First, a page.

At least 174 football fans died Saturday night after a professional football match in Malang, Indonesia, when fans rushed the field, prompting the police to fire tear gas into tightly packed crowds, causing many to be trampled, the New York Times reports.
After Arema football club lost 3-2 to Persebaya Surabaya in Indonesia league, dozens of fans rushed the field at Kanjuruhan Stadium, Arema’s home.
Reacting to the incident Inspector General Nico Afinta, the East Java Police chief, said at a news conference that the unrest prompted the police to fire tear gas, which caused panic.
There was confusion about the death toll — the government-backed National Human Rights Commission said 153 people died, while the Arema football club put the number at 182.
Both figures would make Saturday’s match among the deadliest episodes in the history of soccer. In 1964, at least 300 people died in Peru after an unpopular decision by a referee at a football game touched off a riot at the country’s national stadium.
Human rights organizations have condemned the use of tear gas, but the police called it necessary in this case, saying that fans were attacking officers. The use of the chemical is prohibited by FIFA, soccer’s global governing body.
Eyewitnesses have said that the gas was at times fired indiscriminately into the stands, forcing the overcapacity crowd to rush for the exits.
In a televised speech to the nation, Indonesia President Joko Widodo said he had asked the national police chief to do a thorough investigation into what happened. He said he had also ordered the minister of youth and sports, the national police chief and the chairman of Indonesia’s football association to evaluate security at football matches.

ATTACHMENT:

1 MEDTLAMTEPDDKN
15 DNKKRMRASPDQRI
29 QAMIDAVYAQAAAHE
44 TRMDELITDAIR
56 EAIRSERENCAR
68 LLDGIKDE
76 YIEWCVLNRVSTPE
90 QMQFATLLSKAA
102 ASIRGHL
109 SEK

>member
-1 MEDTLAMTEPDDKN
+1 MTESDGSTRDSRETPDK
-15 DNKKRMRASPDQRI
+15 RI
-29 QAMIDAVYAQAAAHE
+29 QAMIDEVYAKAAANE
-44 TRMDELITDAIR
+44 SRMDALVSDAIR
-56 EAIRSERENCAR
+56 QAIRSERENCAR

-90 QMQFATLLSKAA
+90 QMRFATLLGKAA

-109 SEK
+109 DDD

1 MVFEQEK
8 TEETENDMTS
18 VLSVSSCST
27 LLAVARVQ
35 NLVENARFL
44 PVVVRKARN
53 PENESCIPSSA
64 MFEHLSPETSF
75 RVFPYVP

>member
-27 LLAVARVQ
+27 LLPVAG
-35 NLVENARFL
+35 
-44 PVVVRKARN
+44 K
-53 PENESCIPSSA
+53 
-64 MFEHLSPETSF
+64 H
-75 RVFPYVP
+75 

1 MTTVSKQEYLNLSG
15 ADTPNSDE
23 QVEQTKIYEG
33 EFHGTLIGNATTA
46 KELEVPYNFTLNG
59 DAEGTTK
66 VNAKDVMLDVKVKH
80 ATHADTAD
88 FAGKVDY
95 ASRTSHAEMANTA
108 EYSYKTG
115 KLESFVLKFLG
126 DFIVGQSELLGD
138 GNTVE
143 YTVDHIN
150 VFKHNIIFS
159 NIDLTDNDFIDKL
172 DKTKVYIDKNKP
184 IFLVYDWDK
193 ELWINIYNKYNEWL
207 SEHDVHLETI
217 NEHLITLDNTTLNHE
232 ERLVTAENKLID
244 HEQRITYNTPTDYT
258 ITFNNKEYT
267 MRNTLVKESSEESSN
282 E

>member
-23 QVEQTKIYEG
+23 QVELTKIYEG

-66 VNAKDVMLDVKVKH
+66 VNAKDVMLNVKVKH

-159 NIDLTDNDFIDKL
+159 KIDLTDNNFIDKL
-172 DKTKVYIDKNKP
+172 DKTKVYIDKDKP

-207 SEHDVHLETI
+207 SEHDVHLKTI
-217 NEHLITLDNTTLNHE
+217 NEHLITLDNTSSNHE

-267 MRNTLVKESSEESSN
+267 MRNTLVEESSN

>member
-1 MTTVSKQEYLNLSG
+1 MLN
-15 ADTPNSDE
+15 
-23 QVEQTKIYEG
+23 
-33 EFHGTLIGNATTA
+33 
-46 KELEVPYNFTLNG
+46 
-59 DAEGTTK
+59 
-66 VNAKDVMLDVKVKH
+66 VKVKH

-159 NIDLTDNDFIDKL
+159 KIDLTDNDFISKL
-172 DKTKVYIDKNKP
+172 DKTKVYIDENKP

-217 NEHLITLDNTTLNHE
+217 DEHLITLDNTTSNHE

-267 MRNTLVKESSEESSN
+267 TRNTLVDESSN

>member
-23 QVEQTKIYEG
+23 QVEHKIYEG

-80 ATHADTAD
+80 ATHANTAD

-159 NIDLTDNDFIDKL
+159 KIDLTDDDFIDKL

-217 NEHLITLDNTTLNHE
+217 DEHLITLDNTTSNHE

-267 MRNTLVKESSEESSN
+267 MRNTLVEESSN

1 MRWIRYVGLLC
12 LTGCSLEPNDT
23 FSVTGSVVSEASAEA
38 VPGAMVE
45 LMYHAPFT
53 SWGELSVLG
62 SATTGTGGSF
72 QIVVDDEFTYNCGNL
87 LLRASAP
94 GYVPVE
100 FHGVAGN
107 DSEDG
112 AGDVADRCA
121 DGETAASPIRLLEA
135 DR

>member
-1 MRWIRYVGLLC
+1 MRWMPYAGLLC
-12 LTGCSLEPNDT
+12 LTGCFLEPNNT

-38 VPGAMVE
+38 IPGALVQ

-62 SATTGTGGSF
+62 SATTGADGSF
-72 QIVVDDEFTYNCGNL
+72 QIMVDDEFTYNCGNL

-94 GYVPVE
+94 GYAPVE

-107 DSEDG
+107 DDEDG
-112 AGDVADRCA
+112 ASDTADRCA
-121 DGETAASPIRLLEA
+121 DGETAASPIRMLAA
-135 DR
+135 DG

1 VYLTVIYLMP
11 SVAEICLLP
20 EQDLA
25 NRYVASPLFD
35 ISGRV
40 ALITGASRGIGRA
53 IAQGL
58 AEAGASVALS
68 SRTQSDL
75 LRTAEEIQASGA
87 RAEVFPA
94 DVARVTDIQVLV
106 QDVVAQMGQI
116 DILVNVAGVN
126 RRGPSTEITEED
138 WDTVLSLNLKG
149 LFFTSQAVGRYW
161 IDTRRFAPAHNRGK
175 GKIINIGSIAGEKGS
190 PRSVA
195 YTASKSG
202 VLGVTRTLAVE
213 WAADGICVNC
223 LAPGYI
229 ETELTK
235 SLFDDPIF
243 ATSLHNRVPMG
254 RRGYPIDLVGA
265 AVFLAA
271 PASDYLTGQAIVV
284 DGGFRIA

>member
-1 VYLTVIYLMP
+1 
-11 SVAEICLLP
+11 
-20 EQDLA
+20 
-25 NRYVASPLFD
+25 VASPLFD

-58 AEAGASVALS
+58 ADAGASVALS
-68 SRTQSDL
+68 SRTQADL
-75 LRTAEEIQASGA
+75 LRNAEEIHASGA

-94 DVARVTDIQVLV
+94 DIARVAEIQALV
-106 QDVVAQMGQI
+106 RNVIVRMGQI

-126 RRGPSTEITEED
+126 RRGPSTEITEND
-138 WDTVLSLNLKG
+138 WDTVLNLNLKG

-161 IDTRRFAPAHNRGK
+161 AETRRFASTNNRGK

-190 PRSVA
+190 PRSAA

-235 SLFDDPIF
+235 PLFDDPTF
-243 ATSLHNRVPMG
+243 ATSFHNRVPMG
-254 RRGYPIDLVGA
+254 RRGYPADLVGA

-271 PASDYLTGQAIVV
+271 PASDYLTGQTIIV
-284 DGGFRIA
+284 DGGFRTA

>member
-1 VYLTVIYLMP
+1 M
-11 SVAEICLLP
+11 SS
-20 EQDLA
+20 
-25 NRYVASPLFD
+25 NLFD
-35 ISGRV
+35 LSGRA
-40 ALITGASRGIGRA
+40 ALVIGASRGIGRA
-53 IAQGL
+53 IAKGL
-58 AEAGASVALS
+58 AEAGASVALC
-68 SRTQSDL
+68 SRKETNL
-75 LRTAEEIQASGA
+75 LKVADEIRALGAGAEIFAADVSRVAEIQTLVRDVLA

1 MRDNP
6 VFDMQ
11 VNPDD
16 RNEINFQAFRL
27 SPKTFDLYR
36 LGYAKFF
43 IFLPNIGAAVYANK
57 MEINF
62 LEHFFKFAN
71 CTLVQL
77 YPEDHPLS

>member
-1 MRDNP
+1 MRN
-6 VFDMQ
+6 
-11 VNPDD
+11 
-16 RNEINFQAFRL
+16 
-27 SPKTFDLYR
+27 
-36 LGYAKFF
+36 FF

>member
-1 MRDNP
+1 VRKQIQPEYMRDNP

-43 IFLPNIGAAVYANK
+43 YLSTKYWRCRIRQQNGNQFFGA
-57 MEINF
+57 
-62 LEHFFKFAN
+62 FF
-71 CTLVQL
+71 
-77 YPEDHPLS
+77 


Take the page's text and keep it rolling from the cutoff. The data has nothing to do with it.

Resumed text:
“I regret that this tragedy occurred,” Joko said. “And I hope this is the last football tragedy in the country.”
In a statement, Indonesia’s Legal Aid Foundation said “the excessive use of force through the use of tear gas and inappropriate crowd control was the cause of the large number of fatalities.”
Afinta, defended the use of tear gas, saying it was deployed “because there was anarchy.”
“They were about to attack the officers and had damaged the cars,” he said.
Indonesia Legal Aid Foundation said the problem was made worse by the overcapacity. Mahfud MD, Indonesia’s coordinating minister for political, legal and security affairs, said that the local football committee had printed 42,000 tickets, more than the stadium’s 38,000 capacity.
He said the victims died “because of the stampede.” They were trampled on and suffocated to death, he said. “There were no victims of beatings or mistreatment of the supporters,” he said.
The medical team carried out rescue efforts in the stadium and then evacuated others to several hospitals, Afinta said at the news conference.Copyright © 2021 Completesports.com All rights reserved. The information contained in Completesports.com may not be published, broadcast, rewritten, or redistributed without the prior written authority of Completesports.com.